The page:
This article first appeared in the 06 August 2014 issue of the New Statesman, Inside Gaza

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High explosive, damp squibs: the history of bombing raids

Governing from the Skies by Thomas Hippler examines the changing role of aerial bombing.

Bombing from the air is about a hundred years old. As a strategic option, it eroded the distinction between combatants and non-combatants: it was, Thomas Hippler argues in his thought-provoking history of the bombing century, the quintessential weapon of total war. Civilian populations supported war efforts in myriad ways, and so, total-war theorists argued, they were a legitimate object of attack. Bombing might bring about the collapse of the enemy’s war economy, or create a sociopolitical crisis so severe that the bombed government would give up. Despite efforts to protect non-combatants under international law, civilian immunity has been and continues to be little more than an ideal.

Hippler is less concerned with the military side of bombing, and has little to say about the development of air technology, which, some would insist, has defined the nature and limits of bombing. His concern is with the political dividends that bombing was supposed to yield by undermining social cohesion and/or the general willingness to continue a war.

The model for this political conception of bombing was the colonial air policing practised principally by the British between the world wars. Hippler observes that the willingness to use air power to compel rebel “tribesmen” in Afghanistan, Iraq and Africa to cease insurgency became the paradigm for later large-scale campaigns during the Second World War, and has been reinvented in the age of asymmetric warfare against non-state insurgencies: once again in Iraq and Afghanistan – and, indeed, anywhere that a drone can reach.

The problem, as Hippler knows, is that this type of bombing does not work. A century of trying to find the right aerial platform and armament, from the German Gotha bombers of 1917 to the unmanned missile carriers of today, has not delivered the political and strategic promise that air-power theorists hoped for. Air power is at its best when it is either acting as an ancillary to surface forces or engaged in air-to-air combat. The Israeli strike against Arab air forces at the start of the 1967 war was a classic example of the efficient military use of air power. In the Second World War, the millions of bombs dropped on Europe produced no social upheaval, but the US ­decision to engage in all-out aerial counterattack in 1944 destroyed the Luftwaffe and opened the way to the destruction of Germany’s large and powerful ground forces.

The prophet of bombing as the means to a quick, decisive solution in modern war was the Italian strategist Giulio Douhet, whose intellectual biography Hippler has written. Douhet’s treatise The Command of the Air (1921) is often cited as the founding text of modern air power. He believed that a more humane way to wage war was to use overwhelming strength in the air to eliminate the enemy’s air force, and then drop bombs and chemical weapons in a devastating attack on enemy cities. The result would be immediate capitulation, avoiding another meat-grinder such as the First World War. The modern nation, he argued, was at its most fragile in the teeming industrial cities; social cohesion would collapse following a bombing campaign and any government, if it survived, would have to sue for peace.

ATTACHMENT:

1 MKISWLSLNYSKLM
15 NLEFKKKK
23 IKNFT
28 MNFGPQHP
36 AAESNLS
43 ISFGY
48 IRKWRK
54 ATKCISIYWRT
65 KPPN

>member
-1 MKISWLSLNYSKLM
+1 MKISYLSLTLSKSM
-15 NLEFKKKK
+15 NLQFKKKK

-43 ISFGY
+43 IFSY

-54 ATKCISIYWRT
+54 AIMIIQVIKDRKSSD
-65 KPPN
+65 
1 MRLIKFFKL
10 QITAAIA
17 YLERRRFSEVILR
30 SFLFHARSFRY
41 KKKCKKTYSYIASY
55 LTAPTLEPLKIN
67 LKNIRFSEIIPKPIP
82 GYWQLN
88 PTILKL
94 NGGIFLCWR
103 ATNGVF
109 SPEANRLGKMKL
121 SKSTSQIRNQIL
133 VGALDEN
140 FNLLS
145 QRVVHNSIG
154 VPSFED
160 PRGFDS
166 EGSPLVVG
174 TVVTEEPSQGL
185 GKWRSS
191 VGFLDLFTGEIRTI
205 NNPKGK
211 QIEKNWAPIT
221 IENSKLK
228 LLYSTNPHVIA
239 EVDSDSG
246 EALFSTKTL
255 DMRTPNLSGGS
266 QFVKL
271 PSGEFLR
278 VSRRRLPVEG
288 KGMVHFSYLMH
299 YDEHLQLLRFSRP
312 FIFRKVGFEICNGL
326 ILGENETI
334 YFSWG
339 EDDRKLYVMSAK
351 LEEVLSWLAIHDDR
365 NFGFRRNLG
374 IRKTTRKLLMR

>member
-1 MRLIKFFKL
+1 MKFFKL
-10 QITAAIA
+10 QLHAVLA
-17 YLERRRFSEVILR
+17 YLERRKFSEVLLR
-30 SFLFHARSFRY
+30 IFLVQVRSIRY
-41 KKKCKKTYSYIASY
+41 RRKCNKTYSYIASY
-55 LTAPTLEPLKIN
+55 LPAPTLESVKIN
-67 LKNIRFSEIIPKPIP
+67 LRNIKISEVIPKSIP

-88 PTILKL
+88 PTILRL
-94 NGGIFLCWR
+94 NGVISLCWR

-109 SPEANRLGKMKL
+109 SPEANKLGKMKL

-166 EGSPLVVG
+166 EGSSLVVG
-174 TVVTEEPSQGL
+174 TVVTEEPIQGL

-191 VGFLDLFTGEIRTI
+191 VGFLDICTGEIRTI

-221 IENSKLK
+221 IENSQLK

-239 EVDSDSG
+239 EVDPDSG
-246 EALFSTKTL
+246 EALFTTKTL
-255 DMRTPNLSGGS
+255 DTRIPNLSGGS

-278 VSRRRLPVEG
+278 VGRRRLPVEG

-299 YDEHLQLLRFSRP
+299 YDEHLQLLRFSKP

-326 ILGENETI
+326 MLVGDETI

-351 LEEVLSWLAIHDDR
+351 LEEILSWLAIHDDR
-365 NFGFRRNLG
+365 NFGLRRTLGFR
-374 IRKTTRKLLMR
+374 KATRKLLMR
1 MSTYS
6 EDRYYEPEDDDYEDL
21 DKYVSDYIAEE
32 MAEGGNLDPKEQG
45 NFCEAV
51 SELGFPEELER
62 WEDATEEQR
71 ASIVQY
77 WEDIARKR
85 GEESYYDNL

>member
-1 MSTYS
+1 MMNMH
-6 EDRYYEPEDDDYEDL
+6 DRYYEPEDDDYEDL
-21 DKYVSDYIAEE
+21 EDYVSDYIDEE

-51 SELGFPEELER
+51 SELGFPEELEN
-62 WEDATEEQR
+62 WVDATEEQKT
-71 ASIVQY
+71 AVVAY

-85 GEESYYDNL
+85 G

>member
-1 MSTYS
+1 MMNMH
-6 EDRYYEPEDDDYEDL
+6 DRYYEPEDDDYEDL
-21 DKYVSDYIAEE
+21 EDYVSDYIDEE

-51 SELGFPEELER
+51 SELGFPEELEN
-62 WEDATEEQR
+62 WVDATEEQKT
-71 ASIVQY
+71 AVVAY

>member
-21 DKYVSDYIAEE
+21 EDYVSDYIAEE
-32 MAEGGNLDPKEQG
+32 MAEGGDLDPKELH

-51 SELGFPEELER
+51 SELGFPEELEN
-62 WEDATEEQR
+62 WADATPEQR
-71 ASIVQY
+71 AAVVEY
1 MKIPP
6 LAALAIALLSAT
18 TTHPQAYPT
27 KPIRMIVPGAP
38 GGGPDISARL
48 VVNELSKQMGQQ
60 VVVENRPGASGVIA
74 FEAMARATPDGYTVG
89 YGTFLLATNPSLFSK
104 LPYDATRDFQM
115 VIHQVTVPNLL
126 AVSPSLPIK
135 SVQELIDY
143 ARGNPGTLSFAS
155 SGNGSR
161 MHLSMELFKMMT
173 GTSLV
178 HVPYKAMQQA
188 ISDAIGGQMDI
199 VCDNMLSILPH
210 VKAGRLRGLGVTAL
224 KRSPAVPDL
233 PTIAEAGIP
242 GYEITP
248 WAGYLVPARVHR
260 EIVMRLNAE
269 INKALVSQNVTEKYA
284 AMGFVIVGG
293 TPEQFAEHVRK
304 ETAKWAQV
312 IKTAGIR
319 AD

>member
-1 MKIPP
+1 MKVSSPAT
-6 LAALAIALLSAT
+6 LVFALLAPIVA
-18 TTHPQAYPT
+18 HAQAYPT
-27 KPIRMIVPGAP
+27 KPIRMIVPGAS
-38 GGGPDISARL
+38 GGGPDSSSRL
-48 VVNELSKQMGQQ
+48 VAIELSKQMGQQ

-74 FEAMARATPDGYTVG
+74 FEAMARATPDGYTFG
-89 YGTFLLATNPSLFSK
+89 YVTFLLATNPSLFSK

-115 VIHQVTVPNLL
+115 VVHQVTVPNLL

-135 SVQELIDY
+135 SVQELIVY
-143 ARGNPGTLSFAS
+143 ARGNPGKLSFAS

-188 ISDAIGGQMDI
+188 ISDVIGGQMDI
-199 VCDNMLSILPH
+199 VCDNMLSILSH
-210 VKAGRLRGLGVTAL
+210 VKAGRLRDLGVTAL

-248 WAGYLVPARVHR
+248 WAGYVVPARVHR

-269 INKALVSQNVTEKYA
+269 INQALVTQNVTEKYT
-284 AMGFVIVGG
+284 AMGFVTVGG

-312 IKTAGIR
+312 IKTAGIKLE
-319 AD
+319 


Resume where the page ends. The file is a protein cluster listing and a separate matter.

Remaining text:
It has to be said that these views were hardly original to Douhet. British airmen had formed similar views of aerial power’s potential in 1917-18, and although the generation that commanded the British bomber offensive of 1940-45 knew very little of his thinking, they tried to put into practice what could be described as a Douhetian strategy. But Douhet and the British strategists were wrong. Achieving rapid command of the air was extremely difficult, as the Battle of Britain showed. Bombing did not create the conditions for social collapse and political capitulation (despite colossal human losses and widespread urban destruction) either in Britain, Germany and Japan, or later in Korea and Vietnam. If Douhet’s theory were to work at all, it would be under conditions of a sudden nuclear exchange.

Hippler is on surer ground with the continuity in colonial and post-colonial low-­intensity conflicts. Modern asymmetric warfare, usually against non-state opponents, bears little relation to the total-war school of thinking, but it is, as Hippler stresses, the new strategy of choice in conflicts. Here too, evidently, there are limits to the bombing thesis. For all the air effort put into the conflict against Isis in Syria and Iraq, it is the slow advance on the ground that has proved all-important.

The most extraordinary paradox at the heart of Hippler’s analysis is the way that most bombing has been carried out by Britain and the United States, two countries that have long claimed the moral high ground. It might be expected that these states would have respected civilian immunity more than others, yet in the Second World War alone they killed roughly 900,000 civilians from the air.

The moral relativism of democratic states over the century is compounded of claims to military necessity, an emphasis on technological innovation and demonisation of the enemy. For all the anxieties being aired about militant Islam, the new Russian nationalism and the potential power of China, it is the United States and Britain that need to be watched most closely.

Richard Overy’s books include “The Bombing War: Europe (1939-1945)” (Penguin)

This article first appeared in the 16 February 2017 issue of the New Statesman, The New Times